The Luck of Roaring Camp

Boston, MA: Privately Printed, 1931. Presumed First Edition, First printing thus. Hardcover. Format is approximately 5.25 inches by 7.75 inches. Black spine and red boards (with minor wearing/scuff). Gold and black title label on front cover. vi, 21, [3] pages. RARE. This is the product of a project designed and executed at the Typographic Laboratory Boston, Massachusetts by Charles W. Johnson. "As Baskerville's types stimulated interest in good book printing in his day, so the excellent reproduction cut for machine composition will help to lead the modern printer to a better realization of the possibility for improvement today. this book is set in eleven point Linotype Baskerville, cut under the direction of George W. Jones, the eminent English printer. The former is somewhat different from Baskerville's books in order to harmonize with the subject and to illustrate what can be done with modern facilities--C. W. J. Boston, Massachusetts September 1931. Composition was by Plimpton Press, Norwood, Massachusetts. Presswork by the Taylor Press. Binding by Robert Burlen & Son, Boston. [Robert Burlen started the company around 1880 in Boston went out of business in the 1970's. The paper is Crown & Sceptre, a handmade laid paper imported from England by the Japan Paper Company. Luck of Roaring Camp was first published in the August 1868 issue of the Overland Monthly and helped push Harte to international prominence. Roaring Camp was a community that arose during the California Gold Rush of 1849. George William Jones (1860-1942) was a British printer and type designer of the late nineteenth and twentieth century. Jones was born in Upton-upon-Severn in Worcestershire and developed a considerable reputation as a fine printer, printing among other work elegant stationery. He operated a press at "The Sign of The Dolphin next to Dr Johnson's House in Gough Square", London and designed the custom typeface "Venezia", one of many fine printing types of the period based on the work of fifteenth-century engraver Nicolas Jenson. At his home in Monkbarns, Northwood, Middlesex, he built up a notable library, which he printed a catalogue of for the use of visitors; it was sold at auction in 1936. In 1921, he was hired by the British branch of the Mergenthaler Linotype Company to develop new and more elegant typefaces that would enhance their reputation; at the time hot metal typesetting machines were not fully accepted by fine printers who generally used hand-set foundry type. His projects included Granjon and Estienne, two families based on the typefaces of the French renaissance, a Baskerville revival, and Georgian. Later Linotype employee Walter Tracy praised these designs, noting his partnership with Linotype draughtsman Harry Smith, who drew production drawings for the typefaces at Linotype's Altrincham factory, as a major partner in their success. The original Baskerville type (with some replaced letters) was revived in 1917 by Bruce Rogers, for the Harvard University Press, and also released by G. Peignot et Fils in Paris (France). Modern revivals have added features, such as italics with extra or no swashes and bold weights, that were not present in Baskerville's original work. Baskerville is used widely in documents issued by the University of Birmingham (UK) and Castleton University (Vermont, USA). A modified version of Baskerville is also prominently used in the Canadian government's corporate identity program—namely, in the 'Canada' wordmark. Another modified version of Baskerville is used by Northeastern University (USA), and the ABRSM. Linotype's Baskerville was cut in 1923 by George W. Jones, though it was subsequently re-cut in 1936. A bold version was cut by Chauncey H. Griffith in 1939. It may sometimes be called Baskerville LT. The Mergenthaler Linotype Company is a corporation founded in the United States in 1886 to market the Linotype machine, a system to cast metal type in lines (linecaster) invented by Ottmar Mergenthaler. It became the world's leading manufacturer of book and newspaper typesetting equipment; outside North America, its only serious challenger for book typesetting was the Anglo-American Monotype Corporation. Condition: Good / No DJ present.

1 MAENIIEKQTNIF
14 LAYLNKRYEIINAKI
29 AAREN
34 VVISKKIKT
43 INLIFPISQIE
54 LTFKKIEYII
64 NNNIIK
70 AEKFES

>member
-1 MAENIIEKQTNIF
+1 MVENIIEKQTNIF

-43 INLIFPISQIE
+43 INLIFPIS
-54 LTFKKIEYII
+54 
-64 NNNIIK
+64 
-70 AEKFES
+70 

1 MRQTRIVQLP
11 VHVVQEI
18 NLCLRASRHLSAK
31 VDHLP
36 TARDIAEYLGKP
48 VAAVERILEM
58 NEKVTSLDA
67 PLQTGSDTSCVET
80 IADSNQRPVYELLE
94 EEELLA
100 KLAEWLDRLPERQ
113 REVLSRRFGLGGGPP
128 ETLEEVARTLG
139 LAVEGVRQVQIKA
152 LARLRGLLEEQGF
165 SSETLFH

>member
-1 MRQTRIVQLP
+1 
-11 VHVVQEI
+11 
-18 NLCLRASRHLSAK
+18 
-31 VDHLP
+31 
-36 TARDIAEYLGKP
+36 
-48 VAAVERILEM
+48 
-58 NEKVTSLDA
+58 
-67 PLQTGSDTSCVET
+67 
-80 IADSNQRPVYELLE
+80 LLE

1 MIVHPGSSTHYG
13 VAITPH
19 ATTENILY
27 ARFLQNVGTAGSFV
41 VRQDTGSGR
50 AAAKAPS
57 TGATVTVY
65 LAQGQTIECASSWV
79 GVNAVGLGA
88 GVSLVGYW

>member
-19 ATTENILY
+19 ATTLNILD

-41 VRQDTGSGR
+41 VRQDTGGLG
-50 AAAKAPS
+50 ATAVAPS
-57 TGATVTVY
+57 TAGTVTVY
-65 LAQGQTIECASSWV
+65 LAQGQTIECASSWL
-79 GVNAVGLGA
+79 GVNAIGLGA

Keywords: Charles Johnson, George W. Jones, George William Jones, Printer, Baskerville, Typography, Charles W. Johnson, Presswork, Composition, Binding, Handmade Paper, Japan Paper, Crown & Sceptre, Robert Burlen

[Book #84804]

Price: $500.00

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